Joining Forces on the Road to Discovery: Advancing the PTSD and TBI Research Agenda
- Investor Steven A. Cohen and Cohen Veterans Bioscience President & CEO Dr. Magali Haas welcomed attendees with calls to advance the PTSD and TBI research agenda in the face of an invisible epidemic, noting that more than a million service members and veterans, and more than 9 million civilians, have been diagnosed with these conditions. Mr. Cohen has committed more than $300 million to support Cohen Veterans Network and Cohen Veterans Bioscience.
- VA Under Secretary for Health Dr. David Shulkin, FDA Commissioner Robert Califf, and Jonathan Woodson, Faculty Director of the Institute for Health System Innovation at Boston University, emphasized the necessity for collaboration and innovation. Dr. Shulkin reported strides in suicide prevention, improved access to mental health care, and recent adoption of innovative solutions to treating veterans at the VA. Dr. Califf emphasized the importance of developing biomarkers for PTSD and TBI so that we can measure the benefits from treatments, and predicted that technological advancements like wearable biosensors will soon lead to exciting new diagnostic devices. Dr. Woodson highlighted the need to institute smart policies in parallel with advancing medical research.
- As a combat veteran who served in Afghanistan and Iraq, Garret Combs shared his own experience of PTSD and delivered an unexpected message: “Don’t thank me for my service,” he said, because putting vets on a pedestal only intensifies feelings of difference, isolation and an inability to relate to one’s community.
- Cohen Veterans Network President and CEO Dr. Anthony Hassan reported overwhelming demand for services at the five clinics the organization has opened so far, and projected that eventually there would be 20 or more sites around the US. CVN provides mental health care to veterans and their families at no charge, regardless of discharge status.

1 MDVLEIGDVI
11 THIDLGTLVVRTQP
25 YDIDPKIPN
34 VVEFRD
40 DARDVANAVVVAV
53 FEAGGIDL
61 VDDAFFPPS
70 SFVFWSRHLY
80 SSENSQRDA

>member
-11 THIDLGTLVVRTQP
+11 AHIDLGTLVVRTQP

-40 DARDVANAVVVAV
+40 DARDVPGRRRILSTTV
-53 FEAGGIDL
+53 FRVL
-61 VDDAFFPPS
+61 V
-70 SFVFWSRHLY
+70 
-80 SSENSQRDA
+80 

- A wide-reaching federal plan to improve access to mental health services for veterans, service members, and military families is moving forward. The National Research Action Plan (NRAP), established in 2013, is building collaborations to standardize, integrate, and share data as appropriate, build new tools and technologies, and work to maximize the impact of research findings.
- PTSD goes back 3,000 years, said Dr. Charles Marmar of New York University. The earliest PTSD-like case in medical history was a Syrian soldier who lived in 1300 B.C. Similar conditions have been recognized repeatedly over the centuries, usually after a war and called by names like “soldier’s heart,” “battle fatigue,” and “shell shock.” But the symptoms have remained consistent — nightmares, memory problems, insomnia, withdrawal.
Women’s higher rate of PTSD may be due in part to sex-related differences in how their brains respond to trauma, said Dr. Eric Kandel, Nobel Laureate and professor at Columbia University. In a mouse model of conditioned fear, female — but not male — mice without the TIA-1 gene exhibit stress-induced PTSD-like phenotypes. In contrast, increasing TIA-1 aggregation enhances its protective function, leading to a reduction in fear-related behaviors.
- We understand cancer much better than neurodegeneration because we know why cells proliferate, but we really don’t know why they die. To make progress in TBI and related diseases, said Dr. Kenneth Kosik of UC Santa Barbara, we need to better understand how misfolded versions of proteins like tau, which is involved in TBI, escape cellular degradation.
- Wearable devices will soon provide medical-grade data for research and treatment of PTSD and other conditions. Ruben de Francisco of the nanoelectronic research institute Imec demonstrated an electrode-studded cap, wristband, and skin patch that can collect data on heart and brain activity, skin conductance, physical activity and other factors.
- Fear is a natural response — and one critical for the survival of an organism. PTSD is thought to arise from changes in how the brain processes fear and fear-related behaviors. A number of models have been developed to explore neural circuits that underlie PTSD symptoms. Dr. Israel Liberzon of the University of Michigan argued that the brain’s capacity to put fears in context — its ability to react differently to a lion in the zoo and a lion in your backyard — is key to understanding PTSD.
- Numbers are key to identifying genes associated with neuropsychiatric conditions. Early efforts by the Psychiatric Genomics Consortium (PGC) to identify genetic risk factors underlying schizophrenia failed for one simple reason, said Dr. Karestan Koenen of the Harvard School of Public Health — sample size. It took 9,000 patients to find a genetic variant in the MHC gene that contributes to increased schizophrenia risk. In PTSD, a partnership between Cohen Veterans Bioscience and PGC expects to have 25,000 cases analyzed by the end of 2016.